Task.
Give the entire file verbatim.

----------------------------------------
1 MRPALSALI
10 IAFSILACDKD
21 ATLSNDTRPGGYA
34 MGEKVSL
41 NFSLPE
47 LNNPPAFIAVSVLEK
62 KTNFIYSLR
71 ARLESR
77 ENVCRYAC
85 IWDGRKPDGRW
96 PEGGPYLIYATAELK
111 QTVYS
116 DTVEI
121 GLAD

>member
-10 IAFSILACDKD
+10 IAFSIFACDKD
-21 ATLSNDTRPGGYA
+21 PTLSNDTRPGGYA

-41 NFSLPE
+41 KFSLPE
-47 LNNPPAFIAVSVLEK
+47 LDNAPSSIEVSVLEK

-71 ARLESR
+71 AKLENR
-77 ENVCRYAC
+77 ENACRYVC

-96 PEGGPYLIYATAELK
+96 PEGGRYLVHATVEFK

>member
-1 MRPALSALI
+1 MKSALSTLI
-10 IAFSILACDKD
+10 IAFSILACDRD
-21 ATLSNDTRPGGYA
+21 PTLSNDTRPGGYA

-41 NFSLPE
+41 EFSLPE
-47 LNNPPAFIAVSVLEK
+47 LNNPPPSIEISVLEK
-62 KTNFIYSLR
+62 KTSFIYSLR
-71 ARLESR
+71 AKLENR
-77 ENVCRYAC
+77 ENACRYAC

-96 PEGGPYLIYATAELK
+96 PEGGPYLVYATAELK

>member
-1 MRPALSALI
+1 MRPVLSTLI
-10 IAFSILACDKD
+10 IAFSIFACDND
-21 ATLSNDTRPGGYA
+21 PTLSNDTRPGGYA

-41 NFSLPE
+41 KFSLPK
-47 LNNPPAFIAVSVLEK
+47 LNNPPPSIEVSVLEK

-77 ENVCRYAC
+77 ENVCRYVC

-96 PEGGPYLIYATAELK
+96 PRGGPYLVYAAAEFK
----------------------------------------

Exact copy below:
1 MRPALSALI
10 IAFSILACDKD
21 ATLSNDTRPGGYA
34 MGEKVSL
41 NFSLPE
47 LNNPPAFIAVSVLEK
62 KTNFIYSLR
71 ARLESR
77 ENVCRYAC
85 IWDGRKPDGRW
96 PEGGPYLIYATAELK
111 QTVYS
116 DTVEI
121 GLAD

>member
-10 IAFSILACDKD
+10 IAFSIFACDKD
-21 ATLSNDTRPGGYA
+21 PTLSNDTRPGGYA

-41 NFSLPE
+41 KFSLPE
-47 LNNPPAFIAVSVLEK
+47 LDNAPSSIEVSVLEK

-71 ARLESR
+71 AKLENR
-77 ENVCRYAC
+77 ENACRYVC

-96 PEGGPYLIYATAELK
+96 PEGGRYLVHATVEFK

>member
-1 MRPALSALI
+1 MKSALSTLI
-10 IAFSILACDKD
+10 IAFSILACDRD
-21 ATLSNDTRPGGYA
+21 PTLSNDTRPGGYA

-41 NFSLPE
+41 EFSLPE
-47 LNNPPAFIAVSVLEK
+47 LNNPPPSIEISVLEK
-62 KTNFIYSLR
+62 KTSFIYSLR
-71 ARLESR
+71 AKLENR
-77 ENVCRYAC
+77 ENACRYAC

-96 PEGGPYLIYATAELK
+96 PEGGPYLVYATAELK

>member
-1 MRPALSALI
+1 MRPVLSTLI
-10 IAFSILACDKD
+10 IAFSIFACDND
-21 ATLSNDTRPGGYA
+21 PTLSNDTRPGGYA

-41 NFSLPE
+41 KFSLPK
-47 LNNPPAFIAVSVLEK
+47 LNNPPPSIEVSVLEK

-77 ENVCRYAC
+77 ENVCRYVC

-96 PEGGPYLIYATAELK
+96 PRGGPYLVYAAAEFK